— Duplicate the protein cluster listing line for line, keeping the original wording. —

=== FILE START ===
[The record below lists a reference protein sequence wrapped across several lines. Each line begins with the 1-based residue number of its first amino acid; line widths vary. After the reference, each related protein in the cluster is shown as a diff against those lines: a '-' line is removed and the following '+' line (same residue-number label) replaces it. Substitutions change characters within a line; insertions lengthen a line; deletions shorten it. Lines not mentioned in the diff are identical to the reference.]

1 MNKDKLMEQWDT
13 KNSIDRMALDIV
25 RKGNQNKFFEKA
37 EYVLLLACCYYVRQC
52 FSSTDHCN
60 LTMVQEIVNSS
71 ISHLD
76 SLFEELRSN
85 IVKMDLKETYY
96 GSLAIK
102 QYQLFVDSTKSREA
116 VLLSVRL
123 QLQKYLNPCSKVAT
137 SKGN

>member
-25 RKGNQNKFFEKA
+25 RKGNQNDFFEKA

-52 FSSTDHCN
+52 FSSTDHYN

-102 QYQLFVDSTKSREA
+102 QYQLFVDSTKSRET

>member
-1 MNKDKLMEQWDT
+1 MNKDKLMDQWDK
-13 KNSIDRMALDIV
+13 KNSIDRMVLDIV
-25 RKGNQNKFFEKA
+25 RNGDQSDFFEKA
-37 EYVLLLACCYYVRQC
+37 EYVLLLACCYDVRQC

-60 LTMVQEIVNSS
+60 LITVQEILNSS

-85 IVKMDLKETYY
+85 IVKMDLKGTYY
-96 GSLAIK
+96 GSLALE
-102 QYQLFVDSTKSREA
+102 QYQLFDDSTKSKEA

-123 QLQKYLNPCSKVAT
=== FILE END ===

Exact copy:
[The record below lists a reference protein sequence wrapped across several lines. Each line begins with the 1-based residue number of its first amino acid; line widths vary. After the reference, each related protein in the cluster is shown as a diff against those lines: a '-' line is removed and the following '+' line (same residue-number label) replaces it. Substitutions change characters within a line; insertions lengthen a line; deletions shorten it. Lines not mentioned in the diff are identical to the reference.]

1 MNKDKLMEQWDT
13 KNSIDRMALDIV
25 RKGNQNKFFEKA
37 EYVLLLACCYYVRQC
52 FSSTDHCN
60 LTMVQEIVNSS
71 ISHLD
76 SLFEELRSN
85 IVKMDLKETYY
96 GSLAIK
102 QYQLFVDSTKSREA
116 VLLSVRL
123 QLQKYLNPCSKVAT
137 SKGN

>member
-25 RKGNQNKFFEKA
+25 RKGNQNDFFEKA

-52 FSSTDHCN
+52 FSSTDHYN

-102 QYQLFVDSTKSREA
+102 QYQLFVDSTKSRET

>member
-1 MNKDKLMEQWDT
+1 MNKDKLMDQWDK
-13 KNSIDRMALDIV
+13 KNSIDRMVLDIV
-25 RKGNQNKFFEKA
+25 RNGDQSDFFEKA
-37 EYVLLLACCYYVRQC
+37 EYVLLLACCYDVRQC

-60 LTMVQEIVNSS
+60 LITVQEILNSS

-85 IVKMDLKETYY
+85 IVKMDLKGTYY
-96 GSLAIK
+96 GSLALE
-102 QYQLFVDSTKSREA
+102 QYQLFDDSTKSKEA

-123 QLQKYLNPCSKVAT